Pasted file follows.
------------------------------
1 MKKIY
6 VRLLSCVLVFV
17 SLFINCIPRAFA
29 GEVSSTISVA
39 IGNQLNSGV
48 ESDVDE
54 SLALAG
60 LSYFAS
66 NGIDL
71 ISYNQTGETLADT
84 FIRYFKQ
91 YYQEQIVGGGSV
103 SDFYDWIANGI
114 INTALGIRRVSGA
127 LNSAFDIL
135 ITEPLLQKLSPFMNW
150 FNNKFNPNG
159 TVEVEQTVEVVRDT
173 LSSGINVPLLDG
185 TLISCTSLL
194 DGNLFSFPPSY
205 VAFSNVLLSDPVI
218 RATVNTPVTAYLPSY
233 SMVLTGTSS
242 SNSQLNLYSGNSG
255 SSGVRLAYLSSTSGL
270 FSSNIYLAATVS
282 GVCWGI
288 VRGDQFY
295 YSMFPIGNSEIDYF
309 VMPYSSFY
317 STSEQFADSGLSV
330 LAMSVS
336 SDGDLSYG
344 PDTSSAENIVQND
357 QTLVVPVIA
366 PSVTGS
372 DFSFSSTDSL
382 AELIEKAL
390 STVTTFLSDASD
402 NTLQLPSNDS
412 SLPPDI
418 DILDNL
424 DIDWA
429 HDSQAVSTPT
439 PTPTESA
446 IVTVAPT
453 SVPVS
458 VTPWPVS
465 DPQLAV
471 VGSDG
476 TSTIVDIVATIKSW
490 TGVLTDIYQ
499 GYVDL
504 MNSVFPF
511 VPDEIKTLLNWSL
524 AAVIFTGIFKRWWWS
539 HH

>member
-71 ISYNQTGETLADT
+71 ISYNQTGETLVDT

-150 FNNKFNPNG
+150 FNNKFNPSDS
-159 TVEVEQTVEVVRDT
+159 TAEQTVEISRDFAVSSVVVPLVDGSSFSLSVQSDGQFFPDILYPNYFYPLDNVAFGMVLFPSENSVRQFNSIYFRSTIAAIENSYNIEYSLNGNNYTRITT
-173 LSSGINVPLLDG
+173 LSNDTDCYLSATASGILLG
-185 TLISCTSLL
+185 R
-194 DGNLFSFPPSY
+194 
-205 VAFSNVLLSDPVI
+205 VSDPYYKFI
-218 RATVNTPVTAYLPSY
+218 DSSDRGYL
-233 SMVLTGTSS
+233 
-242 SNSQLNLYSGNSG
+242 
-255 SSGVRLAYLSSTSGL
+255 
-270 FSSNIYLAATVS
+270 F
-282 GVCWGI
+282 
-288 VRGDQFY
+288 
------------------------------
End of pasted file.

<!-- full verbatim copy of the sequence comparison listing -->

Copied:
1 MKKIY
6 VRLLSCVLVFV
17 SLFINCIPRAFA
29 GEVSSTISVA
39 IGNQLNSGV
48 ESDVDE
54 SLALAG
60 LSYFAS
66 NGIDL
71 ISYNQTGETLADT
84 FIRYFKQ
91 YYQEQIVGGGSV
103 SDFYDWIANGI
114 INTALGIRRVSGA
127 LNSAFDIL
135 ITEPLLQKLSPFMNW
150 FNNKFNPNG
159 TVEVEQTVEVVRDT
173 LSSGINVPLLDG
185 TLISCTSLL
194 DGNLFSFPPSY
205 VAFSNVLLSDPVI
218 RATVNTPVTAYLPSY
233 SMVLTGTSS
242 SNSQLNLYSGNSG
255 SSGVRLAYLSSTSGL
270 FSSNIYLAATVS
282 GVCWGI
288 VRGDQFY
295 YSMFPIGNSEIDYF
309 VMPYSSFY
317 STSEQFADSGLSV
330 LAMSVS
336 SDGDLSYG
344 PDTSSAENIVQND
357 QTLVVPVIA
366 PSVTGS
372 DFSFSSTDSL
382 AELIEKAL
390 STVTTFLSDASD
402 NTLQLPSNDS
412 SLPPDI
418 DILDNL
424 DIDWA
429 HDSQAVSTPT
439 PTPTESA
446 IVTVAPT
453 SVPVS
458 VTPWPVS
465 DPQLAV
471 VGSDG
476 TSTIVDIVATIKSW
490 TGVLTDIYQ
499 GYVDL
504 MNSVFPF
511 VPDEIKTLLNWSL
524 AAVIFTGIFKRWWWS
539 HH

>member
-71 ISYNQTGETLADT
+71 ISYNQTGETLVDT

-150 FNNKFNPNG
+150 FNNKFNPSDS
-159 TVEVEQTVEVVRDT
+159 TAEQTVEISRDFAVSSVVVPLVDGSSFSLSVQSDGQFFPDILYPNYFYPLDNVAFGMVLFPSENSVRQFNSIYFRSTIAAIENSYNIEYSLNGNNYTRITT
-173 LSSGINVPLLDG
+173 LSNDTDCYLSATASGILLG
-185 TLISCTSLL
+185 R
-194 DGNLFSFPPSY
+194 
-205 VAFSNVLLSDPVI
+205 VSDPYYKFI
-218 RATVNTPVTAYLPSY
+218 DSSDRGYL
-233 SMVLTGTSS
+233 
-242 SNSQLNLYSGNSG
+242 
-255 SSGVRLAYLSSTSGL
+255 
-270 FSSNIYLAATVS
+270 F
-282 GVCWGI
+282 
-288 VRGDQFY
+288 